We Will Never Die debuted to audiences of more than 40,000 in two shows at Madison Square Garden on March 9 and March 10, 1943. The event received substantial media coverage, carrying its message to audiences well beyond those who actually attended the pageant.
During the spring and summer of 1943, Peter Bergson’s group intensified its campaign of newspaper ads, public rallies, and lobbying on Capitol Hill. It also continued to stage We Will Never Die in five major cities.
- Washington, DC, Constitution Hall (April 12, 1943). First Lady Eleanor Roosevelt, six justices of the Supreme Court, more than two hundred members of Congress, and numerous members of the international diplomatic corps were in attendance. Mrs. Roosevelt was so moved by the performance that she devoted part of her next syndicated column, “My Day,” to the pageant and the plight of Europe's Jews.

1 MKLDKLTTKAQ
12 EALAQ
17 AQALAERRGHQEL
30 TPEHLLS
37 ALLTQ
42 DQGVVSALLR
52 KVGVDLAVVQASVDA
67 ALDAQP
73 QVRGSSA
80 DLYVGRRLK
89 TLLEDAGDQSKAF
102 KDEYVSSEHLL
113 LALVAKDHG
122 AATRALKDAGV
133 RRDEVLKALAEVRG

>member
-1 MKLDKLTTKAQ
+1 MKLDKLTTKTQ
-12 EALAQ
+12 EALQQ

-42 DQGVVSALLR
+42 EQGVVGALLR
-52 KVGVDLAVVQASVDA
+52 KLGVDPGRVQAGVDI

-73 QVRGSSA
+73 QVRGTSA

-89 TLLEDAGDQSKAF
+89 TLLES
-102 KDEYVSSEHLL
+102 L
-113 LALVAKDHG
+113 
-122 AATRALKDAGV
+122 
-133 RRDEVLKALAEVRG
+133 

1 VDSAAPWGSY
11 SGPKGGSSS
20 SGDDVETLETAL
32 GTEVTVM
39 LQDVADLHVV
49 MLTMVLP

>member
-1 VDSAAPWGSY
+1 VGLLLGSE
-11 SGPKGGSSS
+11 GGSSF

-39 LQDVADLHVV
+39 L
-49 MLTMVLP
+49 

- Philadelphia, Convention Hall (April 22, 1943). Claude Rains and Edward G. Arnold performed the lead roles. It was the largest Jewish public event in the city in many years.
- Chicago, The Stadium (May 19, 1943). John Garfield and Burgess Meredith performed the lead roles. An estimated 20,000 people attended.
- Boston, The Garden (June 6, 1943). Ralph Bellamy, Lionel Atwill, and Howard Da Silva had prominent roles.
- Los Angeles, The Hollywood Bowl (July 21, 1943). The climactic performance included an audience of prominent Californians, among them Governor Earl Warren, Bishop W. Bertrand Stevens, and numerous Hollywood actors, writers, and producers.